APRIL 09, 2009
The top elected official in a northwest Indiana town and two high-ranking deputies have been convicted of corruption by a federal jury for stealing public grant money intended for the poor.
Calumet Township Trustee Dozier Allen and his top aides pocketed at least $140,000 that was supposed to help the mostly poverty-stricken residents in his town of about 125,000. Located in Lake County, the Calumet Township is one of the state’s largest with an annual budget of nearly $20 million.
Because so many of the residents live in poverty, Calumet is officially classified as an urban township which means it gets millions of tax dollars annually to aide the needy by providing assistance for everything from utility payments, clothing, medical care and job training.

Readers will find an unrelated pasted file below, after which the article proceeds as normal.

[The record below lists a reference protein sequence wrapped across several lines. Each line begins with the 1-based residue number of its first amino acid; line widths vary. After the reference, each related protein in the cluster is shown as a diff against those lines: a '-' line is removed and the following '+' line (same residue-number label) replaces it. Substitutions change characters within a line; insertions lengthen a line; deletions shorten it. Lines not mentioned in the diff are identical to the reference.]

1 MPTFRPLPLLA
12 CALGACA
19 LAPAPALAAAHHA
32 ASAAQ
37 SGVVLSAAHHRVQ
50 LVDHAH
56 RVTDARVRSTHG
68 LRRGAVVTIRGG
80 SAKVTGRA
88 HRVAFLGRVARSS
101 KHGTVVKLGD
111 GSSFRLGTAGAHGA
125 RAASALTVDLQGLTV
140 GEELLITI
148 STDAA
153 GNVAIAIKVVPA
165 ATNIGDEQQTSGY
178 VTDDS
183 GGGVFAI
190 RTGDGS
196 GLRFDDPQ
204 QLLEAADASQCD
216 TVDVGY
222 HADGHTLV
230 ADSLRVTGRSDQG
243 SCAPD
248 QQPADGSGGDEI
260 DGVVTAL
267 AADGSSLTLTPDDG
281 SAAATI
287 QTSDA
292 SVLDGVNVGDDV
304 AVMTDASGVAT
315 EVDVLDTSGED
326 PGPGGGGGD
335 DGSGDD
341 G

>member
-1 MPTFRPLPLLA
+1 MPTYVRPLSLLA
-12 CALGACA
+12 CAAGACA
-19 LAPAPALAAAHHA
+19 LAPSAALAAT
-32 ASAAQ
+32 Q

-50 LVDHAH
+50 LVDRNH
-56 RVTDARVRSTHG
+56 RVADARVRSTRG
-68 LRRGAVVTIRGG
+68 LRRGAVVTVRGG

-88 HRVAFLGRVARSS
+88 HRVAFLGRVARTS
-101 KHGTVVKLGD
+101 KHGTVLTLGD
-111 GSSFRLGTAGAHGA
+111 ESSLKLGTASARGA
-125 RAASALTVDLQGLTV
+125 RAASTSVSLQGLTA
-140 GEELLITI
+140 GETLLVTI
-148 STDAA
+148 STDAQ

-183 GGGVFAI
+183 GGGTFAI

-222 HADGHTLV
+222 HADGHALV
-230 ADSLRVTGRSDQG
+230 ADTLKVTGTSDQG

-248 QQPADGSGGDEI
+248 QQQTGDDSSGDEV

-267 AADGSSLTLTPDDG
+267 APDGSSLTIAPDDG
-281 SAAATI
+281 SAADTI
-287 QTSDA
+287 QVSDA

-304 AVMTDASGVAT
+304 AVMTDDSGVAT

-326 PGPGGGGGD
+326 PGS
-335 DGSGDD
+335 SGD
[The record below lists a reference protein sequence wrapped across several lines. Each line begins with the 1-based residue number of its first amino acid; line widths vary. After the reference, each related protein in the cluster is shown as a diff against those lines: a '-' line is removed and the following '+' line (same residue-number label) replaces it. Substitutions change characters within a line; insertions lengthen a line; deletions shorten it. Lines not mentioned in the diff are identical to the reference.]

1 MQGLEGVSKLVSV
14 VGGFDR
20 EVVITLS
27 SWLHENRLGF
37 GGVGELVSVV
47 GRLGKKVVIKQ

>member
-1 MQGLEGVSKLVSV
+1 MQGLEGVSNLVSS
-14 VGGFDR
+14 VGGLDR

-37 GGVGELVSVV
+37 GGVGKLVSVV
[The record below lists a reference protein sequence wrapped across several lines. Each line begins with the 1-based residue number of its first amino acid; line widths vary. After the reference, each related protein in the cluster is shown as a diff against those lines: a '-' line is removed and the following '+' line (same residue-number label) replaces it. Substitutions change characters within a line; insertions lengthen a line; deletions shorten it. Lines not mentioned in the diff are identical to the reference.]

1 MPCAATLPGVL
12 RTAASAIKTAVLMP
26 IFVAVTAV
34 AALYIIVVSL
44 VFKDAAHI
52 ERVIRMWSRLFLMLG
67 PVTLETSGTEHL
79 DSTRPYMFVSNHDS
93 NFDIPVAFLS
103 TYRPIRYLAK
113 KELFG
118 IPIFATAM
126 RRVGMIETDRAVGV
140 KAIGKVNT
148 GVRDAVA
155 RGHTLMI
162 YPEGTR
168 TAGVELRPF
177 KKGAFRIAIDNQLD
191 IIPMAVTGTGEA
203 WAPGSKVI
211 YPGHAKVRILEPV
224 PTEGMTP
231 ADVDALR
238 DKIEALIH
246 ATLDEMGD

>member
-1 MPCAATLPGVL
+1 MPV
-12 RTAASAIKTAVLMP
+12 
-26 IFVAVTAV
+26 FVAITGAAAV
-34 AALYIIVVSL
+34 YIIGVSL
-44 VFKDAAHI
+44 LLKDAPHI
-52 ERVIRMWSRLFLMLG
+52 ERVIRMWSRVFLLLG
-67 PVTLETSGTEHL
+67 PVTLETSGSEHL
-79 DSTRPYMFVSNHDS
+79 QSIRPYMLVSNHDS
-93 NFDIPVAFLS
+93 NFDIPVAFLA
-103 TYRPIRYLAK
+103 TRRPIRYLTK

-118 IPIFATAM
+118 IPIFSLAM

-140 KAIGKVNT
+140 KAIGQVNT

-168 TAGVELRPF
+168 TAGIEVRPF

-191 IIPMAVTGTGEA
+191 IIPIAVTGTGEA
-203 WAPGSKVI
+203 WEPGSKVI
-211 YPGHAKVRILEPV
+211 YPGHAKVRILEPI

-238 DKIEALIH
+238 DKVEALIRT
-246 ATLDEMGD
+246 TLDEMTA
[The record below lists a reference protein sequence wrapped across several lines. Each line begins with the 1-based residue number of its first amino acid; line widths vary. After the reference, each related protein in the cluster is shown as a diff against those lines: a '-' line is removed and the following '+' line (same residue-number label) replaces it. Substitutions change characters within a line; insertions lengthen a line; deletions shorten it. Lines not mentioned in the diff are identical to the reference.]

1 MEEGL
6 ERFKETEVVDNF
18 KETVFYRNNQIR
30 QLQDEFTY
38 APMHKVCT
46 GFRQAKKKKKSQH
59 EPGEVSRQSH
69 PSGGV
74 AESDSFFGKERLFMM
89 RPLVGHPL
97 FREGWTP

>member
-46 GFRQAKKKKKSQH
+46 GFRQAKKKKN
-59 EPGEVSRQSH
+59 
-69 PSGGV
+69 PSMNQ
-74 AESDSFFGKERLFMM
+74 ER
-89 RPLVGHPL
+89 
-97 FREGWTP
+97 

The corrupt veteran lawmaker, who served more than three decades as Calumet’s trustee, capitalized on this to enrich himself. The town’s government consists of an elected trustee, similar to a big-city mayor who serves four-year terms, and three board members. The township’s official web site claims it’s committed to helping all those in need and assures that the genuinely needy will find compassion and understanding at the trustee’s office.
Allen and his two aides stole money from a state contract to gather data that was subsequently used to obtain millions of dollars in public grants for the needy. The disgraced trustee also dipped into a separate $50,000 annual fund earmarked for job development.
The Hammond Indiana U.S. Attorney’s office that prosecuted this case has won convictions or guilty pleas in more than 40 public corruption cases against Lake County officials since 2001 when the office launched a program called Operation Restore Public Integrity.
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